Zhang (2003) described acupuncture as puncture using a needle. Acupuncture is often used with moxibustion - burning of selected herbs on the skin - and application of stimulation to certain points.
People have benefitted from complementary treatments including acupuncture in conjunction with their medical care. More and more people are using some form of complementary medicine. However, the effectiveness of acupuncture is viewed with scepticism in the West, where the foundation of health care is Western medicine. Questions regarding the true healing effect, placebo effect, enthusiasm of patients wishing for a cure, or the power of suggestion have continued to plague the approach. As the majority of insurance plans do not cover acupuncture therapy, paying for such treatments is a hardship for patients. According to experts, acupuncture therapy should be examined under controlled conditions, enabling determination of its effectiveness.
Noertjojo and Martin (2003) found evidence from various studies (see table A-1 in Appendix A). The effectiveness for the treatment of temporary mandibular and dental pain and treatment of post-operative nausea and vomiting is strong. The evidence for the treatment of musculoskeletal disorders is not present. It has been established that acupuncture is relatively safe under competent practitioners. Noertjojo and Martin (2003) concluded that the benefits may not be experienced by all.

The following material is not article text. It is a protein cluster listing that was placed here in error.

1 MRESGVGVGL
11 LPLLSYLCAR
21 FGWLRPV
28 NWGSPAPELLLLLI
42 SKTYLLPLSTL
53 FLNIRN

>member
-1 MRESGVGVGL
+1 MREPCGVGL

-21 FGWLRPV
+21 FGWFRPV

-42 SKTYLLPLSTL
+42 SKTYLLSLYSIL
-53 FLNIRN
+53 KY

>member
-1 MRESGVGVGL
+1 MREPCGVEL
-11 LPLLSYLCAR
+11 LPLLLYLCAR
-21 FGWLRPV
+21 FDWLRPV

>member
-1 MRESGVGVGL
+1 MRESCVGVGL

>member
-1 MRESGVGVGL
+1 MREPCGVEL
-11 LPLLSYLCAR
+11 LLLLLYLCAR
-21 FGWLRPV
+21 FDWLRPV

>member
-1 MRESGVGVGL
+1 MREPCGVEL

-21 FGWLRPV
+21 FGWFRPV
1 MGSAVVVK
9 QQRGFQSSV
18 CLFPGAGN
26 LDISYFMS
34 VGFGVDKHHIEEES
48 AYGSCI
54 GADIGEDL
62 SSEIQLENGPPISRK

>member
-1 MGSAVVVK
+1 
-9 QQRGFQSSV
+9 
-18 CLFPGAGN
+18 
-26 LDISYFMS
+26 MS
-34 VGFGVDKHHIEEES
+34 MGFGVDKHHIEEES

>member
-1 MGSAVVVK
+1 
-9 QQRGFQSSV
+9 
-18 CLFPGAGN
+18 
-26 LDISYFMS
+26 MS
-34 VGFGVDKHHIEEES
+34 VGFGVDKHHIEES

Zhang (2003) argued that controlled clinical studies have established the effectiveness of acupuncture analgesia. Acupuncture analgesia is more effective than placebo comparable to morphine. Relief to pain in the eye caused by injection to subconjunctiva, post extubation pain locally (in kids), and thromboangiitis obliterans pain are effective. It is widely held that the use of acupuncture for treatment of chronic head pain or face could be significant. Acupuncture can alleviate pain and reduce muscle spasm,